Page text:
Machining Carbon Fiber with PCD endmill
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    Default Machining Carbon Fiber with PCD endmill

    Hey guys,
    It's been quite a while since I last worked with carbon fiber. Last time, I used carbide, it was a simple feature in only 1 or 2 pcs. This time around, I need to mill a face roughly 2"x2", average depth of 1/16", in 50x pcs, and decided to go with PCD for tool life. My thought was to run this dry with a shop vac as to not contaminate my coolant, and have the shop vac outside, the hose is long enough. Thoughts on this? If this ventilation is "good enough" for this run, what would you suggest for speeds and feeds, keeping in mind it'll be dry? I appreciate any input on this.

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    I run all of my composites with flood coolant... I checked with my accountant, and it is cheaper to replace coolant that to replace lungs. In production, we have an elaborate filtration system for the coolant. For small volume, I just dump my sump and vacuum out the sludge.

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    Quote Originally Posted by G00 Proto View Post
    I checked with my accountant, and it is cheaper to replace coolant that to replace lungs. In production, we have an elaborate filtration system for the coolant. For small volume, I just dump my sump and vacuum out the sludge.
    I don't disagree with that, but this is a one-off job, likely won't see carbon fiber again for a long while. The cost associated with replacing coolant, or otherwise draining tank etc, and an elaborate filtration system, is not something that I nor the customer will want to front for a 1-off job with only a few hours involved otherwise. If this were a job that would be recurring or higher qtny, absolutely, it'd be worthwhile.

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    I usually run with coolant but make a dam out of filter paper around the part to help remove the particles from the coolant. Works well.

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    Get a good HEPA filter for the vac, a "drywall" rated bag, and sure, have the vac outside. When the job is done junk the bag, wash down the vac barrel housing with water, and ensure the HEPA filter is still clean and not contaminated (replace if in doubt).

    This should get you pretty close to "safe" CF machining, in addition wearing a good fitting 3M or similar respirator won't hurt.

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    Carbon Fibre is nasty. You shouldn't "blow it off" as a non health issue.

    At the very least add water to the vacuum stream and when you empty the tank be sure to dump it on land used to produce crops used in making ethanol fuel, their home driveway would be optimum.

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    What sfpm do you guys run?

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    Quote Originally Posted by pianoman8t8 View Post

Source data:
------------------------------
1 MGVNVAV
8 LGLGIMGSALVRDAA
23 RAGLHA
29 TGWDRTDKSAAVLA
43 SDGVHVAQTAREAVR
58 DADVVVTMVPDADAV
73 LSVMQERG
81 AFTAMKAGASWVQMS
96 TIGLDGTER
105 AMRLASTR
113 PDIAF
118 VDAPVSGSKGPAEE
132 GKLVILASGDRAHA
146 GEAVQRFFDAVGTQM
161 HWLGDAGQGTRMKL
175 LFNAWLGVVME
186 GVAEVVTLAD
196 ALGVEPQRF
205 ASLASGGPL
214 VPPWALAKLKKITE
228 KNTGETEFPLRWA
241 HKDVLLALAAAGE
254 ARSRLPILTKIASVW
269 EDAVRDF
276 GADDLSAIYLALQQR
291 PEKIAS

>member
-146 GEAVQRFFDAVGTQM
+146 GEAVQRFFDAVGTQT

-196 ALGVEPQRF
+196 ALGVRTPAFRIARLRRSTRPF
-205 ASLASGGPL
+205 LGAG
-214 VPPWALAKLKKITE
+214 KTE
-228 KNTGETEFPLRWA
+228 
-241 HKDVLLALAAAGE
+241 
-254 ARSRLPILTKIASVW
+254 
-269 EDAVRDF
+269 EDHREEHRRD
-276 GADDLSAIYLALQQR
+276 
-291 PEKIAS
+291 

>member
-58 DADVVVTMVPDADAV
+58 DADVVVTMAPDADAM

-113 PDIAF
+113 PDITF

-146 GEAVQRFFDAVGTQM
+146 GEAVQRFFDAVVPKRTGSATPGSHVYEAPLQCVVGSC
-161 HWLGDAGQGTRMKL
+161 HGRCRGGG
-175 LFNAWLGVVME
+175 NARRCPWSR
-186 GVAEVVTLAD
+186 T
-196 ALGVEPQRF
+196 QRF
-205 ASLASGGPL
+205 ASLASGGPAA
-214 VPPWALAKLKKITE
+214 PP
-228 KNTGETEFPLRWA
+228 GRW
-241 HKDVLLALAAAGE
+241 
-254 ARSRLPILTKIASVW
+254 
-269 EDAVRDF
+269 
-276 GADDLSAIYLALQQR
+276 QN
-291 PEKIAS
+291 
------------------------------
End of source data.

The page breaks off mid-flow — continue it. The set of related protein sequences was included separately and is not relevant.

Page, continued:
What sfpm do you guys run?
    With a PCD tool that's sharp, and with a matrix material that's not gummy (and prone to buildup on the tool edges) run fast - likely your machine can't go faster than any limit. For FPT, try .004" to start, test by cutting inside the final profile and look for fiber tearout from the part. If clean edges, increase feed or keep as-is.

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    This particular feature is just milling a face to an angle. There will be no interior wall, so my thought was to first go around perimeter of face via climb milling, with about 1/3 of cutter width engaged radially, to help curb fraying/delamination outward around edge, if that makes sense.

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    Sure, why not. If you do this sort of work again you may want to find a "downcut" tool to help with pullout risk, but usually PCD tools are low (or no) helix and don't create a lot of delam.

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    The cutters I ordered are straight flute, so hopefully they'll work decent enough.

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    Quote Originally Posted by Milland View Post
    With a PCD tool that's sharp, and with a matrix material that's not gummy (and prone to buildup on the tool edges) run fast - likely your machine can't go faster than any limit. .
    It will be hard to get too much speed here. Think insane numbers.
    Problem being can the slides keep up a reasonable cut so that you are cutting and not melting.
    People will tear up this type tooling in such because of machine feed limits (around both inside and out corners matter) and then blame the SFM.
    For some strange reason people put in high or max federates and think the control can do this when profiling or turning a 90 degree corner.
    Bob

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    The machine limit is 8k rpm, and approx 700-800ipm. Sharp SV2412 mill.


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